In a Word

n. a bookseller

adj. slow; tardy; dilatory; causing delay

n. an inquisitive person

adv. from elsewhere; from another source

[Edmund Law] had a book printed at Carlisle; they were a long time about it: he sent several times to hasten them; at last he called himself to know the reason of the delay. ‘Why does not my book make its appearance?’ said he to the printer. ‘My Lord, I am extremely sorry; but we have been obliged to send to Glasgow for a pound of parentheses.’

— Henry Colburn, Personal and Literary Memorials, 1829


king kong

Edgar Wallace died after completing a rough draft of King Kong, and James Ashmore Creelman’s script was slow and dialogue-heavy. So Merian C. Cooper gave the job to Ruth Rose, the wife of his co-producer. Rose had never composed a script before, but she knew how to write tightly — the opening line of dialogue, “Hey! Is this the moving picture ship?”, replaces several pages of exposition with seven words. After Kong is subdued on Skull Island, she accomplishes his transfer to New York with a simple speech by filmmaker Carl Denham:

Send to the ship for anchor chains and tools. Build a raft and float him to the ship. We’ll give him more than chains. He’s always been king of his world, but we’ll teach him fear. Why, the whole world will pay to see this! We’re millionaires, boys — I’ll share it with all of you! In a few months it’ll be up in lights: ‘Kong, the Eighth Wonder of the World!’

Ernest B. Schoedsack said his wife’s script was easy to shoot because “the characters are believable — I didn’t have to ask them to do anything impossible or ridiculous.” And Cooper added, “Ruth used just the kind of romantic dialogue I wanted. It was perfect.”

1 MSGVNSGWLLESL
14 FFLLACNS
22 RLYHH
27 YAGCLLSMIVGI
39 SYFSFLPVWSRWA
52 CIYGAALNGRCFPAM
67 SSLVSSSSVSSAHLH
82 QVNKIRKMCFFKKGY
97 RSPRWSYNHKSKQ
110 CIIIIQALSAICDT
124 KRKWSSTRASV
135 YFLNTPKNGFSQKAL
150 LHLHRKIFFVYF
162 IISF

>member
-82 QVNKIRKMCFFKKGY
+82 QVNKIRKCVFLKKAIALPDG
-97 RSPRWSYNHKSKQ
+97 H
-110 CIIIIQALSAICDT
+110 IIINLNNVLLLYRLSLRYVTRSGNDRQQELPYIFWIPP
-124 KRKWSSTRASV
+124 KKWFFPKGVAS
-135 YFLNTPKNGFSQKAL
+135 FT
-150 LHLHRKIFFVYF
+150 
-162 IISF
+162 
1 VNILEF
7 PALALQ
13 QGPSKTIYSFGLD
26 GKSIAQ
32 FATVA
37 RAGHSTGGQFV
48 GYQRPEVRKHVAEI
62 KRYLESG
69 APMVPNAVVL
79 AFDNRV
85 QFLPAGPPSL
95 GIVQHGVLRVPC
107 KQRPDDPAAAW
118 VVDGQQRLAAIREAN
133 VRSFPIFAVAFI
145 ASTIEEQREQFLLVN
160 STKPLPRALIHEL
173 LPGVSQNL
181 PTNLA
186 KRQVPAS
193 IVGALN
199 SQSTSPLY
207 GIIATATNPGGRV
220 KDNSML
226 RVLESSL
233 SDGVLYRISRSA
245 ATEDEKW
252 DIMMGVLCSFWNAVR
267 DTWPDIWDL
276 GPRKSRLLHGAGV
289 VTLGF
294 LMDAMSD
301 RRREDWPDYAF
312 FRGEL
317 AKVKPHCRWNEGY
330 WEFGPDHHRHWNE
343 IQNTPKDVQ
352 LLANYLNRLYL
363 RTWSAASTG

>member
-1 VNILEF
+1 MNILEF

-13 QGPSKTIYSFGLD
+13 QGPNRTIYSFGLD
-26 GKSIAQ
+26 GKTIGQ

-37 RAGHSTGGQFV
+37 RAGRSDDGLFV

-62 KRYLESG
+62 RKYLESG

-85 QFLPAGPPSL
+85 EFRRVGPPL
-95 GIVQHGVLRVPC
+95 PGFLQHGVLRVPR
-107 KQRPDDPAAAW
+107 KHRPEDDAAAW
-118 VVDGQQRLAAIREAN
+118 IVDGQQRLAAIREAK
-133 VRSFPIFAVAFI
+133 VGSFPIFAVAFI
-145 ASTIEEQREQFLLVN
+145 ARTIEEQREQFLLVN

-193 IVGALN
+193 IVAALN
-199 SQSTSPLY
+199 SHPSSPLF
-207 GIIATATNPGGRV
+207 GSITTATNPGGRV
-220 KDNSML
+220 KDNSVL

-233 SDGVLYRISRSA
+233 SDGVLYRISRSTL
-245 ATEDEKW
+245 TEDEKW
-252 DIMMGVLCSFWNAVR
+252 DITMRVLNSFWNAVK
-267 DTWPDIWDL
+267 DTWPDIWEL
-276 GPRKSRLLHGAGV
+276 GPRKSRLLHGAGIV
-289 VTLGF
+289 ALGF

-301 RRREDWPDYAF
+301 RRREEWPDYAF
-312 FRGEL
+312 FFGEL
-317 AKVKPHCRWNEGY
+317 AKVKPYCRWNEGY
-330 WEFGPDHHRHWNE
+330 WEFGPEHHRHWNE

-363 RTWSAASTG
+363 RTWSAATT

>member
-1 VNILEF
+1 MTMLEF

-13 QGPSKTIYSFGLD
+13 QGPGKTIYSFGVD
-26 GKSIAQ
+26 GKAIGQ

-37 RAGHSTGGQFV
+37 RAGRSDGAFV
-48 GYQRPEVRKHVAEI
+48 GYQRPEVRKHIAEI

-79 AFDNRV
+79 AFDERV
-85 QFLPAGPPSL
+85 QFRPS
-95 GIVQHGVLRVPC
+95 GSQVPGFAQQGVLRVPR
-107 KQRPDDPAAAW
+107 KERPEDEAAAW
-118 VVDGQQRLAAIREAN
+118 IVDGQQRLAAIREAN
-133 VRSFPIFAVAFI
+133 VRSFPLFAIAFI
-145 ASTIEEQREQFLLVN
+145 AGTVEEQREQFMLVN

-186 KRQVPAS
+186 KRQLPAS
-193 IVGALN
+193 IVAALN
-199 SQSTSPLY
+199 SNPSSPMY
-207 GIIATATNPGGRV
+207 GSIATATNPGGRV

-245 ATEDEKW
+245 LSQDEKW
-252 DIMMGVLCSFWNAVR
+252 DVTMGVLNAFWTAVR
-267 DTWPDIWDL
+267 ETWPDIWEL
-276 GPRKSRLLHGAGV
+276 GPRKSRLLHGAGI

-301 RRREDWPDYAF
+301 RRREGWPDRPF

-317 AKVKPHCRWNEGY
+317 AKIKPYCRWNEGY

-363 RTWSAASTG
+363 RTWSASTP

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Podcast Episode 201: The Gardner Heist

In 1990, two thieves dressed as policemen walked into Boston’s Gardner museum and walked out with 13 artworks worth half a billion dollars. After 28 years the lost masterpieces have never been recovered. In this week’s episode of the Futility Closet podcast we’ll describe the largest art theft in history and the ongoing search for its solution.

We’ll also discover the benefits of mustard gas and puzzle over a surprisingly effective fighter pilot.


In 1938, Italian physicist Ettore Majorana vanished without a trace.

Many of the foremost intellectuals of the early 20th century frequented the same café in Vienna.

Sources for our feature on the Gardner heist:

Ulrich Boser, The Gardner Heist: The True Story of the World’s Largest Unsolved Art Theft, 2008.

Stephen Kurkjian, Master Thieves: The Boston Gangsters Who Pulled Off the World’s Greatest Art Heist, 2015.

Michael Brenson, “Robbers Seem to Know Just What They Want,” New York Times, March 19, 1990.

Peter S. Canellos, Andy Dabilis, and Kevin Cullen, “Art Stolen From Gardner Museum Was Uninsured, Cost of Theft Coverage Described as Prohibitive,” Boston Globe, March 20, 1990, 1.

Robert Hughes, “A Boston Theft Reflects the Art World’s Turmoil,” Time 135:14 (April 2, 1990), 54.